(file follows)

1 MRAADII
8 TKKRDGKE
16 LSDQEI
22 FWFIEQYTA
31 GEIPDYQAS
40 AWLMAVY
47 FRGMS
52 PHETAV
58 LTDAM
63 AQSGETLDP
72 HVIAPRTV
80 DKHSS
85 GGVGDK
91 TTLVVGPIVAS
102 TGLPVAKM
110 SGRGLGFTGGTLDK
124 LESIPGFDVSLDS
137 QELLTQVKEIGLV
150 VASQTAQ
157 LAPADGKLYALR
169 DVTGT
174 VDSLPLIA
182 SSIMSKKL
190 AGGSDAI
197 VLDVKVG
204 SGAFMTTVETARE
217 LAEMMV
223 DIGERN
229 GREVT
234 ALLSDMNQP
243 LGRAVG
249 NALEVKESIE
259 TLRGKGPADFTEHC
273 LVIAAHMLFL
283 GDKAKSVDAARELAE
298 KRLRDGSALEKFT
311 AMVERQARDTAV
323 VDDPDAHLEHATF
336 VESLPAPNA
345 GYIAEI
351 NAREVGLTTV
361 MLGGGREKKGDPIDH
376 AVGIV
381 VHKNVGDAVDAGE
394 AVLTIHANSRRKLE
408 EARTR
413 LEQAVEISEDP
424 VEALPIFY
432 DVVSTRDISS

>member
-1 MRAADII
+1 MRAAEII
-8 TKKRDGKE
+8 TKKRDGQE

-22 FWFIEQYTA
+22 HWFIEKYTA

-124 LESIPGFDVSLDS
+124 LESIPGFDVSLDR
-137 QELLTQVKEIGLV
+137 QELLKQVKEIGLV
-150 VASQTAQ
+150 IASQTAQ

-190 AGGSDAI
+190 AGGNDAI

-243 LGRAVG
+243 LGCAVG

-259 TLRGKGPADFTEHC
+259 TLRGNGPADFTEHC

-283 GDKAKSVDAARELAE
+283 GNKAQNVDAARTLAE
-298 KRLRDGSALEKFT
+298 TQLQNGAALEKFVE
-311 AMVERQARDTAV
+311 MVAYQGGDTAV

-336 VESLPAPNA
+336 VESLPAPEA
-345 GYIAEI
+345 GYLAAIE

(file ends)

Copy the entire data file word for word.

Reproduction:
1 MRAADII
8 TKKRDGKE
16 LSDQEI
22 FWFIEQYTA
31 GEIPDYQAS
40 AWLMAVY
47 FRGMS
52 PHETAV
58 LTDAM
63 AQSGETLDP
72 HVIAPRTV
80 DKHSS
85 GGVGDK
91 TTLVVGPIVAS
102 TGLPVAKM
110 SGRGLGFTGGTLDK
124 LESIPGFDVSLDS
137 QELLTQVKEIGLV
150 VASQTAQ
157 LAPADGKLYALR
169 DVTGT
174 VDSLPLIA
182 SSIMSKKL
190 AGGSDAI
197 VLDVKVG
204 SGAFMTTVETARE
217 LAEMMV
223 DIGERN
229 GREVT
234 ALLSDMNQP
243 LGRAVG
249 NALEVKESIE
259 TLRGKGPADFTEHC
273 LVIAAHMLFL
283 GDKAKSVDAARELAE
298 KRLRDGSALEKFT
311 AMVERQARDTAV
323 VDDPDAHLEHATF
336 VESLPAPNA
345 GYIAEI
351 NAREVGLTTV
361 MLGGGREKKGDPIDH
376 AVGIV
381 VHKNVGDAVDAGE
394 AVLTIHANSRRKLE
408 EARTR
413 LEQAVEISEDP
424 VEALPIFY
432 DVVSTRDISS

>member
-1 MRAADII
+1 MRAAEII
-8 TKKRDGKE
+8 TKKRDGQE

-22 FWFIEQYTA
+22 HWFIEKYTA

-124 LESIPGFDVSLDS
+124 LESIPGFDVSLDR
-137 QELLTQVKEIGLV
+137 QELLKQVKEIGLV
-150 VASQTAQ
+150 IASQTAQ

-190 AGGSDAI
+190 AGGNDAI

-243 LGRAVG
+243 LGCAVG

-259 TLRGKGPADFTEHC
+259 TLRGNGPADFTEHC

-283 GDKAKSVDAARELAE
+283 GNKAQNVDAARTLAE
-298 KRLRDGSALEKFT
+298 TQLQNGAALEKFVE
-311 AMVERQARDTAV
+311 MVAYQGGDTAV

-336 VESLPAPNA
+336 VESLPAPEA
-345 GYIAEI
+345 GYLAAIE